It’s January 1st, which means everyone has a fresh opportunity to tackle their latest resolutions and improve their lives in some way, whether it be eating healthier, running more frequently, or finally cracking open Mark Twain‘s three-volume autobiography. Unfortunately, research shows it’s unlikely most will actually stick to those personal pledges.
One 2014 poll, conducted by researchers at the University of Scranton, found that, while 77 percent of people adhered to their New Year’s resolutions within the first week, that figure dips to 46 percent after six months.
Given the subjects of most people’s resolutions, that statistic is actually quite concerning. A series of studies, published in the Personality and Social Psychology Bulletin in 2016, found that 55 percent of resolutions related to health, while 20 percent involved paying off financial debts.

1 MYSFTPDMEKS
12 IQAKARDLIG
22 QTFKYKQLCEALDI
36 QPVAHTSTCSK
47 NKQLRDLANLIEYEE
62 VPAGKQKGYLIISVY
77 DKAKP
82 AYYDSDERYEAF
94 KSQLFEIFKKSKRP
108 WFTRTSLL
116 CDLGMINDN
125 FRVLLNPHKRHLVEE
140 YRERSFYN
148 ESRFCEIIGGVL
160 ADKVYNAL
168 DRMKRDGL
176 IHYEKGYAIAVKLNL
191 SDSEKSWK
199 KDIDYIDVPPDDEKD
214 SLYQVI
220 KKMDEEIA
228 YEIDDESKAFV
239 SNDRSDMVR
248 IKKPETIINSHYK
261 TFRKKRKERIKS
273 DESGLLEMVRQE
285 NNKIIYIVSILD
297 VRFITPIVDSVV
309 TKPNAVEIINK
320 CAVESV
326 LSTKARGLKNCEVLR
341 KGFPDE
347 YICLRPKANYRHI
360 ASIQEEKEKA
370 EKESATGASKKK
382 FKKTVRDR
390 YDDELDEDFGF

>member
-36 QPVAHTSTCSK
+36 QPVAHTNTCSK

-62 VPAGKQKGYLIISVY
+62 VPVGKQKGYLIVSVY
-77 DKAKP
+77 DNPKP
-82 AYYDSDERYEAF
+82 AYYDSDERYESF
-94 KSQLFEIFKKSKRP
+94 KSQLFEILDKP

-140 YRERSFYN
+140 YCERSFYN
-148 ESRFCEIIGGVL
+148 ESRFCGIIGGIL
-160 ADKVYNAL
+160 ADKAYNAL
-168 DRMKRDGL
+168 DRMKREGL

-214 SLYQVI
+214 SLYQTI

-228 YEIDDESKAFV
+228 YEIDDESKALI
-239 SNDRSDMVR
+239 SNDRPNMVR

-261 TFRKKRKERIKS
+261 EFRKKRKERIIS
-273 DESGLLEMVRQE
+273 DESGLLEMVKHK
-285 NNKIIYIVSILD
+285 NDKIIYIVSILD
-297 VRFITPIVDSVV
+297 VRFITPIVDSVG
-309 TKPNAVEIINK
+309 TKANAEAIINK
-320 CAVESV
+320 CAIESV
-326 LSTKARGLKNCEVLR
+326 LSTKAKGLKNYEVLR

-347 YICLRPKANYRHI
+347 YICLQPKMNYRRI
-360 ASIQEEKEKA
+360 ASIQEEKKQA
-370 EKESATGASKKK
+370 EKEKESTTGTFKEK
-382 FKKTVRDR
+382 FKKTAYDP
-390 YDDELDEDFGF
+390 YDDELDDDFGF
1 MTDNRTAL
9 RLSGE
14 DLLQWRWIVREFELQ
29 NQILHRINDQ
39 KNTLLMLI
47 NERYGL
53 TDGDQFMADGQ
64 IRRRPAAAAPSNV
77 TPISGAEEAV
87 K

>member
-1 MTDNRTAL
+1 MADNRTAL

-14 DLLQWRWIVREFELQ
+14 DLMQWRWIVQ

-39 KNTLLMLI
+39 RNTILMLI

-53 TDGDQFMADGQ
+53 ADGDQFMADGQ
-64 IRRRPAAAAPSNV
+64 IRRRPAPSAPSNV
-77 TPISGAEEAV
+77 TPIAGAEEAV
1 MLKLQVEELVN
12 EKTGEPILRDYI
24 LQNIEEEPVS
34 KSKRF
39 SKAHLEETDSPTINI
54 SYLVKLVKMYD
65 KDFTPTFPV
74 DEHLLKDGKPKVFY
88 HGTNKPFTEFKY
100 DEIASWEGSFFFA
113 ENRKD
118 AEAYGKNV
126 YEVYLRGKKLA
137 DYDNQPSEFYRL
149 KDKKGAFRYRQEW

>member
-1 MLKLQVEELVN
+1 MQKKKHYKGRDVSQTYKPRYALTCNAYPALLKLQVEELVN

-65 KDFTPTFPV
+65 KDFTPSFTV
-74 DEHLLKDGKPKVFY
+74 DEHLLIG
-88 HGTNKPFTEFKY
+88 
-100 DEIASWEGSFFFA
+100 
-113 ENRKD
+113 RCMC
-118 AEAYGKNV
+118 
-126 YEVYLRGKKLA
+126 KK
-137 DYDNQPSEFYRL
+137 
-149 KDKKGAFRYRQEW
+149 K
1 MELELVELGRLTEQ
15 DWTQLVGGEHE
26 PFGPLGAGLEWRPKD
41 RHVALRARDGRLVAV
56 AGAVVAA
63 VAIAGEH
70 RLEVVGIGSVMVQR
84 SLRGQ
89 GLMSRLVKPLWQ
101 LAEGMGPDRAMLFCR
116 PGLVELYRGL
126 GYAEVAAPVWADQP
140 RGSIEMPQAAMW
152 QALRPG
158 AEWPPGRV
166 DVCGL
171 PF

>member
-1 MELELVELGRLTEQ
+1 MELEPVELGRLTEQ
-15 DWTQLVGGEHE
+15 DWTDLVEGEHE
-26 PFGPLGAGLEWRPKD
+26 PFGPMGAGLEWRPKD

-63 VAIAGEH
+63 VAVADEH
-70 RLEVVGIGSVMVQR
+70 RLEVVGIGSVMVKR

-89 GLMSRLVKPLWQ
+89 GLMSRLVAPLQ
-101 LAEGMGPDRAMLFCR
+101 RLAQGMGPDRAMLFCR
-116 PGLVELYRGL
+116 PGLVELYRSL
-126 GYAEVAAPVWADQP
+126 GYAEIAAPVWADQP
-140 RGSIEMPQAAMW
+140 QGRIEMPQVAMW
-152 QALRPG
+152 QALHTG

The meta-analysis, led by Ayelet Fishbach from the University of Chicago and Cornell University’s Kaitlin Woolley, looked at participants’ commitment to resolutions that centered around both “delayed rewards (i.e. improved)” and “immediate rewards (i.e. enjoyment).” The researchers found that, when it comes to resolutions, not all rewards are made equal: “[I]mmediate rewards predicted persistence in a single session of studying and exercising whereas delayed rewards did not,” Fishbach and Woolley wrote. “Overall, whereas delayed rewards may motivate goal setting and the intentions to pursue long-term goals, a meta-analysis of our studies finds that immediate rewards are more strongly associated with actual persistence in a long-term goal.”
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